Battery technology grows to meet demands of renewable energy
By Michael Sanserino
Beaver County Blue via Pittsburgh Post-Gazette
June 24, 2014 – Those skeptical of renewable energy as a viable power source often note that the wind doesn’t always blow nor does the sun always shine.
But advancements in battery technology are helping keep energy flowing on those dark, windless days.
“It’s happening at a record pace,” said Lisa Salley, vice president and general manager of energy and power technologies at Underwriter Laboratories, a Northbrook, Ill.-based independent safety consulting and certification organization.
The goal is to increase the usability of renewable energy, which currently accounts for 21 percent of all electricity generated worldwide but just 11 percent of consumption, according to the Energy Information Administration.
“One of the areas that’s been neglected in the past has been the storage component of renewable energy sources, and that includes wind and solar, of course,” said Tom Granville, CEO of Axion Power International.
That, however, is changing. Power, chemical and material science companies, locally and elsewhere, are investing heavily in battery technology. Some are improving existing technology while others are developing new chemistry to create entirely new battery structures.
The development is driven by a variety of factors. Battery technology got a huge boost from the mobile device boom of the past 20 years as one of the biggest complaints about high-tech smart phones is short battery life. Those same chemistries used to improved mobile device batteries can be scaled to store renewable energy.
Government action — either by mandate or incentive — has increased the demand for energy storage. The state of California is requiring that its utilities develop 1.3 gigawatts of energy storage by 2020, which has helped spur development in the industry. And federal solar credits have increased demand for solar panels, which in turn have increased the need for storage.
Similar mandates and incentives for smart grid technology, which modernizes electrical grids to act more immediately, have spurred the battery market.
New Castle-based Axion Power developed PowerCube, a large-scale energy storage unit that can send power to or receive power from the electricity grid. PowerCube, which can send up to one megawatt of power for 30 minutes or 10 kilowatts for 10 hours, is about the size of a semi-truck trailer.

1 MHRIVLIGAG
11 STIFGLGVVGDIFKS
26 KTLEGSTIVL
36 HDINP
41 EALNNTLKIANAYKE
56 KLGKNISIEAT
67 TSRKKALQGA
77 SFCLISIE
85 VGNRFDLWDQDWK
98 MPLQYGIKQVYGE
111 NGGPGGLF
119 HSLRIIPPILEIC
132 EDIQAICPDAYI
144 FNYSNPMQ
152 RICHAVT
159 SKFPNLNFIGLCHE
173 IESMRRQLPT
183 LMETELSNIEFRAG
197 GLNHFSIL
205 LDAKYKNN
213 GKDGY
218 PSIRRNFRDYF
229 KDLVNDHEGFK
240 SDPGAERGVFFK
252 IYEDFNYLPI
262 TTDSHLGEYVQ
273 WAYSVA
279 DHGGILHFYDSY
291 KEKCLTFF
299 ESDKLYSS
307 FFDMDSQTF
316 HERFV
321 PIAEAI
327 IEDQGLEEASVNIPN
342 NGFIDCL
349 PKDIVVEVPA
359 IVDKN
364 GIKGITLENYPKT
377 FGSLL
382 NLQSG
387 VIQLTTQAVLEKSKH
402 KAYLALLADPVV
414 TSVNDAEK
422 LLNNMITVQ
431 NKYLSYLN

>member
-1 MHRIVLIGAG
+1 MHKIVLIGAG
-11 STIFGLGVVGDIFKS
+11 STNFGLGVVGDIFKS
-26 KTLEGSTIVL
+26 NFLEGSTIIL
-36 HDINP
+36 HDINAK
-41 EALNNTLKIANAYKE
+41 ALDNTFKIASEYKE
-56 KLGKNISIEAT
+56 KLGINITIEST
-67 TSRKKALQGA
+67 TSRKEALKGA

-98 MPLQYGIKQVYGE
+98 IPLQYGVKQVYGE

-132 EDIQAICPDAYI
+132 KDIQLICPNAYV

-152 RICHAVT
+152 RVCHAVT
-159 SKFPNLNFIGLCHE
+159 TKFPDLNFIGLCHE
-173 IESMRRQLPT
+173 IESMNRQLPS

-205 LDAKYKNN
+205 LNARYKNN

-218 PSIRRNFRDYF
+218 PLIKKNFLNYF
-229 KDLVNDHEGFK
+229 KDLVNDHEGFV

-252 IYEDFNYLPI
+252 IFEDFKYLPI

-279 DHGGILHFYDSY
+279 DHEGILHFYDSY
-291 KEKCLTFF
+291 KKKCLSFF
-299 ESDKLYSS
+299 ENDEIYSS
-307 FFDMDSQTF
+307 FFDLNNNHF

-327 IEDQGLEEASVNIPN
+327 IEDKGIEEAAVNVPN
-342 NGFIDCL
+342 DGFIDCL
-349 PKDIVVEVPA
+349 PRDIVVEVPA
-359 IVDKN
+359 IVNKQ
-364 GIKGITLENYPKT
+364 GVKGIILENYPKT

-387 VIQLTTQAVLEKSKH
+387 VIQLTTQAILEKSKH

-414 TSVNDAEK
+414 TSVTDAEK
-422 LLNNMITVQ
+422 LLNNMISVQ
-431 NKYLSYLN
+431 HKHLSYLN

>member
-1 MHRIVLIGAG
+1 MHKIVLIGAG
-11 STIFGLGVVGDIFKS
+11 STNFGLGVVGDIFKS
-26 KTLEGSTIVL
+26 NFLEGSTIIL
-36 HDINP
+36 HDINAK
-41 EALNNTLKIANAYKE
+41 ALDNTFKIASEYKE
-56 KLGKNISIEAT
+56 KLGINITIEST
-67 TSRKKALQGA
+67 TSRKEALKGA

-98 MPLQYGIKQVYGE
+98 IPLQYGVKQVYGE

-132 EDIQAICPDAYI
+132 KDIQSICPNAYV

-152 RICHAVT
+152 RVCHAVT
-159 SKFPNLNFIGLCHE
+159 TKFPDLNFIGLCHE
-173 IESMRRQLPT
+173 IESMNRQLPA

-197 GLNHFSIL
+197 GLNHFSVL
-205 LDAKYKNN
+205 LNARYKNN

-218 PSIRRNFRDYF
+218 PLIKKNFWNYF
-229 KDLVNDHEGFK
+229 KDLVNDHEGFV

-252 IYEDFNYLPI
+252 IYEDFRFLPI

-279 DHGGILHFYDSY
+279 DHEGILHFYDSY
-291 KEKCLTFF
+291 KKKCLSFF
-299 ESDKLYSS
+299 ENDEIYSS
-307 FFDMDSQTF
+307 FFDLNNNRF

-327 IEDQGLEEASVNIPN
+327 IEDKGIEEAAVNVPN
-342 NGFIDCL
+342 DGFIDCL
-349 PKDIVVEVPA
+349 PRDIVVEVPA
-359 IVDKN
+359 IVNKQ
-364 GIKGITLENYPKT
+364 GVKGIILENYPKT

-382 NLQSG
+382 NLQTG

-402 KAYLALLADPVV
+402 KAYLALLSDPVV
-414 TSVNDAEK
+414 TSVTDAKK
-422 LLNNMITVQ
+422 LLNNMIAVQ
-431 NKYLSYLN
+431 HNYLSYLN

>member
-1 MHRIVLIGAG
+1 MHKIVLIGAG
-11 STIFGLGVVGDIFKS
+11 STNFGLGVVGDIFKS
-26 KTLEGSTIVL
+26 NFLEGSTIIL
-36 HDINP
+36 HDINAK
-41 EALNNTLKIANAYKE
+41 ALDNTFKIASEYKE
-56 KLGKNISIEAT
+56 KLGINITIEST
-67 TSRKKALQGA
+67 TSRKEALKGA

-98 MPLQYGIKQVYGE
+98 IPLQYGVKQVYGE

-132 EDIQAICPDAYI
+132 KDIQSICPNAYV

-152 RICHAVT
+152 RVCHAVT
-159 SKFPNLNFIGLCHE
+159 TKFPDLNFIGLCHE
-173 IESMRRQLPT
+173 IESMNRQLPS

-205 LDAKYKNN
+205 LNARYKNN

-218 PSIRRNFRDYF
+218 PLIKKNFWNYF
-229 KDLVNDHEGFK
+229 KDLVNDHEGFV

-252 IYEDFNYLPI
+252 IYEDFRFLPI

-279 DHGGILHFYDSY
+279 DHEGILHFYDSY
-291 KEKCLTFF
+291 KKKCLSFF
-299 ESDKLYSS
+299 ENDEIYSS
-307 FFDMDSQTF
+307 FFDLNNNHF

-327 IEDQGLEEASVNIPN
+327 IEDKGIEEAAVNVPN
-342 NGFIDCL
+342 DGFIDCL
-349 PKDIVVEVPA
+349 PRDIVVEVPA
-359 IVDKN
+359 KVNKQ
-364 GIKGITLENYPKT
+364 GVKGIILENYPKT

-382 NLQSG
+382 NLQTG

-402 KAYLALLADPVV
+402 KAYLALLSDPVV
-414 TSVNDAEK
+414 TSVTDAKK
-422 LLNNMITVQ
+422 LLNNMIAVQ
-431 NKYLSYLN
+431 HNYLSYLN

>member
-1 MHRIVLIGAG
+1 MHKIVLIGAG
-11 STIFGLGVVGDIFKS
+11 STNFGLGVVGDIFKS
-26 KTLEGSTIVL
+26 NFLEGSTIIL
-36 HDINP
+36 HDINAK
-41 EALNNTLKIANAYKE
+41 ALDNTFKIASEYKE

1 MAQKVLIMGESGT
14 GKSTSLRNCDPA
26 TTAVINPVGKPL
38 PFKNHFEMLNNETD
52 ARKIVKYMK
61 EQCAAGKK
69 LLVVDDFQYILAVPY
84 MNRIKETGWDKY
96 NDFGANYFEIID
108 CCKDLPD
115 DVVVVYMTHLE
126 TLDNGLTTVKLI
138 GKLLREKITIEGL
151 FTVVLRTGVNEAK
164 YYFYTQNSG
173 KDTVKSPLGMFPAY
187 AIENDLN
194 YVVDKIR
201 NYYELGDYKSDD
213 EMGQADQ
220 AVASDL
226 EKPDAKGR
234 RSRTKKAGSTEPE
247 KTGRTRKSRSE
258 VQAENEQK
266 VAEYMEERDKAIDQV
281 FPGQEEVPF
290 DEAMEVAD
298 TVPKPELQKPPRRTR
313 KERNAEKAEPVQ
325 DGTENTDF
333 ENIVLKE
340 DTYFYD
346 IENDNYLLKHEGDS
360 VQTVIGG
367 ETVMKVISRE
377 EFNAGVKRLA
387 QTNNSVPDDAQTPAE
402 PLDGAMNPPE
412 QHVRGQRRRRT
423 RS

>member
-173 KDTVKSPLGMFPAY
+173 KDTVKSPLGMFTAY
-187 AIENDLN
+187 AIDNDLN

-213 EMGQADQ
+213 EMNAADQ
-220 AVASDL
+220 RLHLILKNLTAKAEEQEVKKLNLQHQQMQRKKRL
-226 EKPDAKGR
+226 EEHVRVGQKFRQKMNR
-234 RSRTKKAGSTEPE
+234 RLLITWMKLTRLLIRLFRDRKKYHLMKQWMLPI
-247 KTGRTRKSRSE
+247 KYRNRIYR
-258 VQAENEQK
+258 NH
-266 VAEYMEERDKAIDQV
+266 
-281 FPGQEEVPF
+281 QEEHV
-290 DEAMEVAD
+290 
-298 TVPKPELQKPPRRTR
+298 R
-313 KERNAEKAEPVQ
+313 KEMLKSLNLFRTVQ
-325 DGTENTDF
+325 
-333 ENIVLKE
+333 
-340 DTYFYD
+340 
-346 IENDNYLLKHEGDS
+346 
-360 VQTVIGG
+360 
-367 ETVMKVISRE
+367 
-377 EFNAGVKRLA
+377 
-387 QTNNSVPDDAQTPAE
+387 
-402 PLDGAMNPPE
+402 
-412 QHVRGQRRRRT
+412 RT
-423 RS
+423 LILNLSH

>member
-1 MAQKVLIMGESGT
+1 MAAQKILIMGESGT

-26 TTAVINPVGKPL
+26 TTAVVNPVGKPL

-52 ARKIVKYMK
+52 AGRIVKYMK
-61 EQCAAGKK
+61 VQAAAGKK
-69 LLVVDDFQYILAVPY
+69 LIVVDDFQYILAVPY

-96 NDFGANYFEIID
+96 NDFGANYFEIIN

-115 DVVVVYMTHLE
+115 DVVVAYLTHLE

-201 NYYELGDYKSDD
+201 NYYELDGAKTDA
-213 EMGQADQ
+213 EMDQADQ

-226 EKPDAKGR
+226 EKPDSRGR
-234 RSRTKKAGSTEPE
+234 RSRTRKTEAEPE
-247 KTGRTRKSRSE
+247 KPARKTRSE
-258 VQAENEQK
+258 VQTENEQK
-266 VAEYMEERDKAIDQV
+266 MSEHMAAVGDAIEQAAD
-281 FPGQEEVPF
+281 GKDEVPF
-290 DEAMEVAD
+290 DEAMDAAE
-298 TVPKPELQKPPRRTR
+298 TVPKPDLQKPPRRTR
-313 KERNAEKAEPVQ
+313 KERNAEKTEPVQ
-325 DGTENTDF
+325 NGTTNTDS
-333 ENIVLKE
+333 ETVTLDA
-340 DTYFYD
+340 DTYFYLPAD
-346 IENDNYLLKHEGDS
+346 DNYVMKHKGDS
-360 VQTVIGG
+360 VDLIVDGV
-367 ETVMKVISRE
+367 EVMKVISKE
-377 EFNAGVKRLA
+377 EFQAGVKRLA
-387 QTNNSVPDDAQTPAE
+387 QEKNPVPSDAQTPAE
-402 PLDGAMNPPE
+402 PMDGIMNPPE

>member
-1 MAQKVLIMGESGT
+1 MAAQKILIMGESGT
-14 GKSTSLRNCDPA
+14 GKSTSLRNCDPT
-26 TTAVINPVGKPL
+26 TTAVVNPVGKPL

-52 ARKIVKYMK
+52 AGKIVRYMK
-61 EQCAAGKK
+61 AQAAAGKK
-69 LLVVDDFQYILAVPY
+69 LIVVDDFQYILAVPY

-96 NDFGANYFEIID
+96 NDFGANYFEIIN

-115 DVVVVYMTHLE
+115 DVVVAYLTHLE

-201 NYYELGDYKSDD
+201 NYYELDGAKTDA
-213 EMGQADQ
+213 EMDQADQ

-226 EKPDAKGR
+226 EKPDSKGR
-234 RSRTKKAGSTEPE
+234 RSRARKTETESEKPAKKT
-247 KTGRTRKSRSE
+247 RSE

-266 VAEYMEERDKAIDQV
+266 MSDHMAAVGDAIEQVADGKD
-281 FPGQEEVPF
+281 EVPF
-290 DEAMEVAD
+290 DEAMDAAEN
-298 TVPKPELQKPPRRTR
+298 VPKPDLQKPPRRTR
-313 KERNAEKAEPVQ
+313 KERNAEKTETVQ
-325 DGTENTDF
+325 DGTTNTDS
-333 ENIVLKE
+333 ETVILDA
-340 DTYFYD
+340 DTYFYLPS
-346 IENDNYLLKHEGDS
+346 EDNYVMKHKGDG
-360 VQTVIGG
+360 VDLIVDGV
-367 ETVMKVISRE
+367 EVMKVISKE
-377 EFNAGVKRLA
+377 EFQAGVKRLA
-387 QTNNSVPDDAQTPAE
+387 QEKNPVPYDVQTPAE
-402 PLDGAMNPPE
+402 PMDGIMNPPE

The company recently sold a 500-kw PowerCube to a New Jersey-based solar installer for $1.1 million, its largest order.
Unlike the two leading chemistries used in large-scale batteries — lead acid, first developed in the 1800s, and lithium ion, which emerged on the commercial market in the past 25 years — Axion’s PowerCube is based off activated carbon technology.
Lawrenceville-based Aquion Energy developed its Aqueous Hybrid Ion battery using saltwater electrolyte, manganese oxide cathode, carbon composite anode and synthetic cotton separator. Its battery, like Axion’s PowerCube, can be used to supply power and receive power from the grid. It also can be incorporated into micro-grids to service locations that are otherwise unconnected to the electric grid.
Aquion Energy received $5 million in federal grant money to help develop its Aqueous Hybrid Ion battery as part of smart grid development.
The company, which spun out of Carnegie Mellon University in 2009 and began pilot production in 2010, has produced more than two megawatt hours of batteries in its manufacturing facility this year, and one line at the facility has the capability to produce 200 megawatt hours of storage per year.
Ted Wiley, vice president of product and corporate strategy for Aquion, said while production is fast-paced for the industry, it might seem slow compared to other technological innovations. Computer processors typically double their performance level every 18 months. That type of evolution is not possible for batteries, which require material science development.
Both Axion’s and Aquion’s batteries are more costly than lead acid batteries — sometimes twice as expensive. But they last nearly four times as long.
Solvay, a Belgian chemical group that recently acquired Plextronics of Harmar, is using the conductive ink technology Plextronics developed to help increase the battery life and capacity of lithium ion batteries.
“There are hundreds of competing technologies, and every day I hear of one more,” said Ms. Salley of Underwriter Laboratories, adding it is hard to predict which technology will emerge as an industry standard.
Since a lot of battery development is based on developing new chemistries, safety is a big component, she said. The firm recently opened a battery lab in Taiwan to test new components as well as entire systems connected to battery technology.
Battery failure can be catastrophic, she said, sometimes even leading to fires and explosions.
“How do we ensure that the technology is safe, how do we make sure that tech is validated in independent and safe ways?” she said. “Having a collaborative push on that is really, really powerful for the good of the common movement of renewables as a whole.”
But all agree that battery development is essential to growing renewables.
“I think the renewables are going to be easier to deploy and integrate more readily to the regular grid if they are coupled with energy storage,” Mr. Wiley said, adding it will give renewable energy sources the same type of reliability as traditional electricity generation sources.
Michael Sanserino: email@example.com, 412-263-1969 and Twitter @msanserino.